Earlier this month a client of our PR firm emailed to say that she would need to put off our weekly call that day. Her inadvertently hilarious subject line? “need to postphone.” This unintentional gaffe gave rise to a perfect neologism (newly coined word or expression) similar to those reported on weekly in Lizzie Skurnick’s witty “That Should be a Word” column for the NYT Magazine.
For any of us in the PR agency world who love words and constantly seek new ones, here are some gems from the column that lend themselves particularly well to our industry.
smearch. To Google a person or company in the hopes of finding bad news as in “Remember XYZ Company that never got back to us after we wrote a great proposal? I smearched them and the CEO’s been indicted.”
denigreet. To purposely pretend you haven’t already met someone. “I suppose because the pitch went so badly for their agency, Julia tried to denigreet her when she saw the client at a dinner.”
snoopervise. To secretly monitor your employees. “Suspecting that the entire account team was streaming the World Cup all day, Gordon sent someone to snoopervise.”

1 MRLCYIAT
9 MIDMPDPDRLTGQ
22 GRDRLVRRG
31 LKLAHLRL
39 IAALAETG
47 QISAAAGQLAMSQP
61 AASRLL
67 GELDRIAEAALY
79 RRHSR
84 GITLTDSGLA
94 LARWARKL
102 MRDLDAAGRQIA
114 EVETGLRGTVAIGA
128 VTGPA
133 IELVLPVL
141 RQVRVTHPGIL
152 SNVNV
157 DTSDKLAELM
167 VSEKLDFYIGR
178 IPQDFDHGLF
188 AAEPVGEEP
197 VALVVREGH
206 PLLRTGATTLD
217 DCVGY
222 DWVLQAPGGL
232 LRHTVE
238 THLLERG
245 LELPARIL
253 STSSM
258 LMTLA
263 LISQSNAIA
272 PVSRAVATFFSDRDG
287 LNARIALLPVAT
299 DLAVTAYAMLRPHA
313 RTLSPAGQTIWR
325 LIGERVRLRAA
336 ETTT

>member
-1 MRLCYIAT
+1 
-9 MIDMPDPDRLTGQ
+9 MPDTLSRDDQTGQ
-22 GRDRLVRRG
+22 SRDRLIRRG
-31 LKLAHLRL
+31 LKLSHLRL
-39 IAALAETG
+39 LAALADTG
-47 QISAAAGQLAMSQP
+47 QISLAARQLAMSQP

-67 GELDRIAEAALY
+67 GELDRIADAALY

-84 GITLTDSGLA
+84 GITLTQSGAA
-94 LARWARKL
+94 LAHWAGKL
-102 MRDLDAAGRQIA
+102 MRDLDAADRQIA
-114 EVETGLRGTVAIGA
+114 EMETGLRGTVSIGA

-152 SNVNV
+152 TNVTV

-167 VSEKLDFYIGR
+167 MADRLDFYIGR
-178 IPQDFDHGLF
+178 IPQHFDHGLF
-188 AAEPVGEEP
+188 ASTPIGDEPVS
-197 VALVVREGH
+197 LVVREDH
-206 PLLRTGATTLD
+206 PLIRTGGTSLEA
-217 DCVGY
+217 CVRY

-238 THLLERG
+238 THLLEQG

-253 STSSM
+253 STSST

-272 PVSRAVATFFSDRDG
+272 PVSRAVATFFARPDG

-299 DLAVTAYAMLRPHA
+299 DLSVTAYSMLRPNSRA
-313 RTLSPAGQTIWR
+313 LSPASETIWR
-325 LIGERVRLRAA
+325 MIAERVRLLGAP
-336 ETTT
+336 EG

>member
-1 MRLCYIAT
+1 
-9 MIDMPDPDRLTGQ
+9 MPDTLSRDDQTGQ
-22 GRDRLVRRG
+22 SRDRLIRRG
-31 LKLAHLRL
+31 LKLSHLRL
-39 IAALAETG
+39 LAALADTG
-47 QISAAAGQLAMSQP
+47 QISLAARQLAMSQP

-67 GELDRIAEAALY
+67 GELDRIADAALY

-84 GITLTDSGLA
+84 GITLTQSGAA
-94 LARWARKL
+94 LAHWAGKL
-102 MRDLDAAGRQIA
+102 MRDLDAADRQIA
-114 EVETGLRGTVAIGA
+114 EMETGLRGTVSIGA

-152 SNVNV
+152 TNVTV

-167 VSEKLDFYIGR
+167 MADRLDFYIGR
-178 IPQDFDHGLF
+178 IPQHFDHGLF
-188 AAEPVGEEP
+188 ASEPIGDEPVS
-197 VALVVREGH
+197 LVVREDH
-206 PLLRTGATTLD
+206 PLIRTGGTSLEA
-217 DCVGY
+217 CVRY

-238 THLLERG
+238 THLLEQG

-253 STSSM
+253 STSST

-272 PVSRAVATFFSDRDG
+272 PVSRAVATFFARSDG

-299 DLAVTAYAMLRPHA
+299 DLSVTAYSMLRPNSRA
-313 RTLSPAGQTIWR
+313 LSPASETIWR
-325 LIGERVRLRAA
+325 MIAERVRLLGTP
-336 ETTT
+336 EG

persavow. Claim that one will persevere to finish work. “I let everyone go home early Friday since they all persavowed that the new business proposal would be finished on time.”
condrone. To agree too much. “Although the client’s idea for a holiday PR event was clearly wrongheaded, Ashley continued to condrone it until we all just went along.”
phonesia. Forgetting who you called just as they are answering the phone. “These producers so seldom pick up that I had complete phonesia when I called the one at ‘Live with Kelly & Michael.'”
flagony. Guilt over an unanswered email that you flagged for follow-up. “Even though that blogger wanted a fortune for one post, Cindy still found herself in flagony for having never responded.”
exprosé. The message complaining about someone that you accidentally send to that person. “To his horror, Dave discovered his scathing email about his West Coast counterpart’s lackluster media results went right to her instead of her supervisor!”